• Make package name follow directory structure
  • Make sure Document number starts at 1, not 0
  • Fix isues discovered by FindBugs
  • Update from Date to ZonedDateTime
  • Fix wrong tablename
  • Introduce Service layer tests
  • Improvements to CorrespondencePart
  • Continued work on Class / Classificationsystem
  • Fix feature where authors were stored as storageLocations
  • Update HQL builder for OData
  • Update OData search capability from webpage

If free and open standardized archiving API sound interesting to you, please contact us on IRC (#nikita on irc.freenode.net) or email (nikita-noark mailing list).

As usual, if you use Bitcoin and want to show your support of my activities, please send Bitcoin donations to my address 15oWEoG9dUPovwmUL9KWAnYRtNJEkP1u1b.

Categories: FLOSS Project Planets

Patrick Kennedy: Setting Up GitLab CI for a Python Application

Planet Python - Wed, 2019-05-22 00:28


This blog post describes how to configure a Continuous Integration (CI) process on GitLab for a python application.  This blog post utilizes one of my python applications (bild) to show how to setup the CI process:

In this blog post, I’ll show how I setup a GitLab CI process to run the following jobs on a python application:

  • Unit and functional testing using pytest
  • Linting using flake8
  • Static analysis using pylint
  • Type checking using mypy

What is CI?

To me, Continuous Integration (CI) means frequently testing your application in an integrated state.  However, the term ‘testing’ should be interpreted loosely as this can mean:

  • Integration testing
  • Unit testing
  • Functional testing
  • Static analysis
  • Style checking (linting)
  • Dynamic analysis

To facilitate running these tests, it’s best to have these tests run automatically as part of your configuration management (git) process.  This is where GitLab CI is awesome!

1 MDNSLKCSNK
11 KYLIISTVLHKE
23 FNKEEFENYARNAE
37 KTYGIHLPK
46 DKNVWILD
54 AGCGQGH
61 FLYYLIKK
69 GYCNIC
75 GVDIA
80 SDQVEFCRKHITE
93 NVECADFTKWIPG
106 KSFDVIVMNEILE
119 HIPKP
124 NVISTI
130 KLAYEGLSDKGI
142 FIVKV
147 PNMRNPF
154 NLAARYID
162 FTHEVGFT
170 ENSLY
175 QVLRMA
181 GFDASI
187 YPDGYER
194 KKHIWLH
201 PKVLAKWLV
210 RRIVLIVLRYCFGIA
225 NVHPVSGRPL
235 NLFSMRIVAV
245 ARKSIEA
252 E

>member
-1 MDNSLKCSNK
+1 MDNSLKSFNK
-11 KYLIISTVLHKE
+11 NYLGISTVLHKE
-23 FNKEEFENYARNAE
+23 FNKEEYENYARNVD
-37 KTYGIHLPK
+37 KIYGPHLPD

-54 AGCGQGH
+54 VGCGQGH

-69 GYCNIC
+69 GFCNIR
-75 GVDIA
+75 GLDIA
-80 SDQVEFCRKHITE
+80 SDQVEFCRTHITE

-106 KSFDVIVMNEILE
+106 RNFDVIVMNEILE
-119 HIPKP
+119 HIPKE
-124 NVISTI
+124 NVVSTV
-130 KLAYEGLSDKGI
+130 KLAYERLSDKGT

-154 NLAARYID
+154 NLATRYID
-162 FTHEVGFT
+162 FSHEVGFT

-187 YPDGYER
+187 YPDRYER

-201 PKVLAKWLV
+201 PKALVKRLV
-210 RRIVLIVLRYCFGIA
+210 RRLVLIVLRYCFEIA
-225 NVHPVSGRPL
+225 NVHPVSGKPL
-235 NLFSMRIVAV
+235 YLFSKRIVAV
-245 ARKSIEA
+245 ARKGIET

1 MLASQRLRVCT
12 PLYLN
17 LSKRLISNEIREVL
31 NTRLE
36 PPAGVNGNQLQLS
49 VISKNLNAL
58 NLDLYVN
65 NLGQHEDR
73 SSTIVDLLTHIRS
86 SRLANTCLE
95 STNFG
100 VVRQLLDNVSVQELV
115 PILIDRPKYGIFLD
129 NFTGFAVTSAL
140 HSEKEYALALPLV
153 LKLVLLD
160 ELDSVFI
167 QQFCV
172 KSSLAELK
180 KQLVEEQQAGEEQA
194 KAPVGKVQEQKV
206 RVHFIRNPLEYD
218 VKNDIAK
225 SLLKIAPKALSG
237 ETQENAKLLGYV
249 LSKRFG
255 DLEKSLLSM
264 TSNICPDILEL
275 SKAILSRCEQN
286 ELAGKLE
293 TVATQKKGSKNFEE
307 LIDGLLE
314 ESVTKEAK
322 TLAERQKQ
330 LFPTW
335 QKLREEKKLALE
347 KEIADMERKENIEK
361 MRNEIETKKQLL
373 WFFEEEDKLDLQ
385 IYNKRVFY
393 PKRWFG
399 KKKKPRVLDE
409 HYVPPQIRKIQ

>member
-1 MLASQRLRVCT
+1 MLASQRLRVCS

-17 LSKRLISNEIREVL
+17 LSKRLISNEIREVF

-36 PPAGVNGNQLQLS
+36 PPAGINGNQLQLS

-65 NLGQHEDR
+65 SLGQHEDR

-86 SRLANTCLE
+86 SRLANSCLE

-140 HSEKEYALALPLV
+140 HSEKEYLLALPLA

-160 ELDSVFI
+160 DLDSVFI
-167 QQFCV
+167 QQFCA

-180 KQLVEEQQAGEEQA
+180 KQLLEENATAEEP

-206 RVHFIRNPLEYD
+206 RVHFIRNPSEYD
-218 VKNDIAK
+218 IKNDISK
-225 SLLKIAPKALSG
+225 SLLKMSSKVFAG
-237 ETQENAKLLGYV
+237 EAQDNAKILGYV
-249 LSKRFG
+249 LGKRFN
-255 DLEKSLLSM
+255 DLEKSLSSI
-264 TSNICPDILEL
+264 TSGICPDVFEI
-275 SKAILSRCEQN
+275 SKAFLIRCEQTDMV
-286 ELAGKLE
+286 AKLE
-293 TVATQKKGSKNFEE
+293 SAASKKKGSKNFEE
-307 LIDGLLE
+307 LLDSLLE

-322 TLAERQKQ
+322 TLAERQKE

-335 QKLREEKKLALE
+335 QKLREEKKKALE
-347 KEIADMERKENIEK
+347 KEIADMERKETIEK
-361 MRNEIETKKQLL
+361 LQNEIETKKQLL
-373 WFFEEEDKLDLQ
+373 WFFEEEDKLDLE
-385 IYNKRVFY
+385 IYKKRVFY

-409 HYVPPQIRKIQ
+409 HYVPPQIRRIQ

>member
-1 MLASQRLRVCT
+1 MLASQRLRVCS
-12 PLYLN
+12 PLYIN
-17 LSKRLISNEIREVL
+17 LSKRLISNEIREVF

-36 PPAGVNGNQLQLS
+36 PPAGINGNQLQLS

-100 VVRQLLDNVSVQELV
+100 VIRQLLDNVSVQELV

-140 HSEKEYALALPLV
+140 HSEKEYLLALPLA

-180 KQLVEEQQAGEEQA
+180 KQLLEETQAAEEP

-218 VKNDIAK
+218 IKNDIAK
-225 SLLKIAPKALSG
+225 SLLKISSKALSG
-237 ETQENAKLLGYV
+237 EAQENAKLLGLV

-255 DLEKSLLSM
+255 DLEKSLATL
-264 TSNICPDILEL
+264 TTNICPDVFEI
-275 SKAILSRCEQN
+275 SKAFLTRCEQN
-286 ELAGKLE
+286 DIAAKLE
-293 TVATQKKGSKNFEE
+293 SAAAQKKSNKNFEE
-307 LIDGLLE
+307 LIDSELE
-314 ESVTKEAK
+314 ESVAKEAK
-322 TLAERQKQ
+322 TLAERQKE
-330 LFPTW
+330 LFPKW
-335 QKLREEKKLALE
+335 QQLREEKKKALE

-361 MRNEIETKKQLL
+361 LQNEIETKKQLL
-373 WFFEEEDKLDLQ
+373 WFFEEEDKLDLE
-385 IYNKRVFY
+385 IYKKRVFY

In my experience, I’ve found it really beneficial to develop a test script locally and then add it to the CI process that gets automatically run on GitLab CI.

Getting Started with GitLab CI

Before jumping into GitLab CI, here are a few definitions:

 – pipeline: a set of tests to run against a single git commit.

  – runner: GitLab uses runners on different servers to actually execute the tests in a pipeline; GitLab provides runners to use, but you can also spin up your own servers as runners.

  – job: a single test being run in a pipeline.

  – stage: a group of related tests being run in a pipeline.

Here’s a screenshot from GitLab CI that helps illustrate these terms:

GitLab utilizes the ‘.gitlab-ci.yml’ file to run the CI pipeline for each project.  The ‘.gitlab-ci.yml’ file should be found in the top-level directory of your project.

While there are different methods of running a test in GitLab CI, I prefer to utilize a Docker container to run each test.  I’ve found the overhead in spinning up a Docker container to be trivial (in terms of execution time) when doing CI testing.

Creating a Single Job in GitLab CI

The first job that I want to add to GitLab CI for my project is to run a linter (flake8).  In my local development environment, I would run this command:

$ flake8 --max-line-length=120 bild/*.py

This command can be transformed into a job on GitLab CI in the ‘.gitlab-ci.yml’ file:

image: "python:3.7" before_script: - python --version - pip install -r requirements.txt stages: - Static Analysis flake8: stage: Static Analysis script: - flake8 --max-line-length=120 bild/*.py

This YAML file tells GitLab CI what to run on each commit pushed up to the repository. Let’s break down each section…

The first line (image: “python: 3.7”) instructs GitLab CI to utilize Docker for performing ALL of the tests for this project, specifically to use the ‘python:3.7‘ image that is found on DockerHub.

The second section (before_script) is the set of commands to run in the Docker container before starting each job. This is really beneficial for getting the Docker container in the correct state by installing all the python packages needed by the application.

The third section (stages) defines the different stages in the pipeline. There is only a single stage (Static Analysis) at this point, but later a second stage (Test) will be added. I like to think of stages as a way to group together related jobs.

The fourth section (flake8) defines the job; it specifies the stage (Static Analysis) that the job should be part of and the commands to run in the Docker container for this job. For this job, the flake8 linter is run against the python files in the application.